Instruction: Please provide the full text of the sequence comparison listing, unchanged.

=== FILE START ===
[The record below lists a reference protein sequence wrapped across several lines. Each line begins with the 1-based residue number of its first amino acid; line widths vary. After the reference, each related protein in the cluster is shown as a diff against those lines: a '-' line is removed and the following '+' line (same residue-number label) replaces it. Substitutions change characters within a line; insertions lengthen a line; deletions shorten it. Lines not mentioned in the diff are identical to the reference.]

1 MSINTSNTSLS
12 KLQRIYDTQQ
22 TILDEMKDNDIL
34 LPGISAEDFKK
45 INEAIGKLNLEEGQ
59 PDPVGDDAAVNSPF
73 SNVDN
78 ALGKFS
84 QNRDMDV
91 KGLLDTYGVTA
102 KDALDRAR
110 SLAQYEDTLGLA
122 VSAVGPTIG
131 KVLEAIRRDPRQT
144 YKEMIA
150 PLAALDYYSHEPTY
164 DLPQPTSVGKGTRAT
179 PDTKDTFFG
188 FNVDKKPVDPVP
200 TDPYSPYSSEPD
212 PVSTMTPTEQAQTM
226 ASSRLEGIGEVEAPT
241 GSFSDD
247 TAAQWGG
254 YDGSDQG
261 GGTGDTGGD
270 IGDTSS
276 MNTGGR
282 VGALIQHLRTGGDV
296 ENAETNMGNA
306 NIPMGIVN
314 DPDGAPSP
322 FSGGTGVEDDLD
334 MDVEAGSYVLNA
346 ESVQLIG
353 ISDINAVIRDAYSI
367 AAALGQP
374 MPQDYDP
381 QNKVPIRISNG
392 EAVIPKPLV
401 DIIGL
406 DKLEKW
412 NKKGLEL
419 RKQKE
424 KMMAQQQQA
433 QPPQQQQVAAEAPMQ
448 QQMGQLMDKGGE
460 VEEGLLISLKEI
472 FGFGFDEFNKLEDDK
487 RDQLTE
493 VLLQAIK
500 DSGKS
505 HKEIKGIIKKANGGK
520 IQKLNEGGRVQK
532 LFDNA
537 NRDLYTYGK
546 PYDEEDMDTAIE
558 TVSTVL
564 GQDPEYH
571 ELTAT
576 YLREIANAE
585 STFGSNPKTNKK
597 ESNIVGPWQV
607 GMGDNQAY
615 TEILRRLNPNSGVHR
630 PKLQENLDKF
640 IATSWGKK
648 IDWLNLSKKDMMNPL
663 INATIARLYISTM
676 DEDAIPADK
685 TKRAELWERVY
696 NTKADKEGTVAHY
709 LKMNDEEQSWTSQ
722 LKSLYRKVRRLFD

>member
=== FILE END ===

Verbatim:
[The record below lists a reference protein sequence wrapped across several lines. Each line begins with the 1-based residue number of its first amino acid; line widths vary. After the reference, each related protein in the cluster is shown as a diff against those lines: a '-' line is removed and the following '+' line (same residue-number label) replaces it. Substitutions change characters within a line; insertions lengthen a line; deletions shorten it. Lines not mentioned in the diff are identical to the reference.]

1 MSINTSNTSLS
12 KLQRIYDTQQ
22 TILDEMKDNDIL
34 LPGISAEDFKK
45 INEAIGKLNLEEGQ
59 PDPVGDDAAVNSPF
73 SNVDN
78 ALGKFS
84 QNRDMDV
91 KGLLDTYGVTA
102 KDALDRAR
110 SLAQYEDTLGLA
122 VSAVGPTIG
131 KVLEAIRRDPRQT
144 YKEMIA
150 PLAALDYYSHEPTY
164 DLPQPTSVGKGTRAT
179 PDTKDTFFG
188 FNVDKKPVDPVP
200 TDPYSPYSSEPD
212 PVSTMTPTEQAQTM
226 ASSRLEGIGEVEAPT
241 GSFSDD
247 TAAQWGG
254 YDGSDQG
261 GGTGDTGGD
270 IGDTSS
276 MNTGGR
282 VGALIQHLRTGGDV
296 ENAETNMGNA
306 NIPMGIVN
314 DPDGAPSP
322 FSGGTGVEDDLD
334 MDVEAGSYVLNA
346 ESVQLIG
353 ISDINAVIRDAYSI
367 AAALGQP
374 MPQDYDP
381 QNKVPIRISNG
392 EAVIPKPLV
401 DIIGL
406 DKLEKW
412 NKKGLEL
419 RKQKE
424 KMMAQQQQA
433 QPPQQQQVAAEAPMQ
448 QQMGQLMDKGGE
460 VEEGLLISLKEI
472 FGFGFDEFNKLEDDK
487 RDQLTE
493 VLLQAIK
500 DSGKS
505 HKEIKGIIKKANGGK
520 IQKLNEGGRVQK
532 LFDNA
537 NRDLYTYGK
546 PYDEEDMDTAIE
558 TVSTVL
564 GQDPEYH
571 ELTAT
576 YLREIANAE
585 STFGSNPKTNKK
597 ESNIVGPWQV
607 GMGDNQAY
615 TEILRRLNPNSGVHR
630 PKLQENLDKF
640 IATSWGKK
648 IDWLNLSKKDMMNPL
663 INATIARLYISTM
676 DEDAIPADK
685 TKRAELWERVY
696 NTKADKEGTVAHY
709 LKMNDEEQSWTSQ
722 LKSLYRKVRRLFD

>member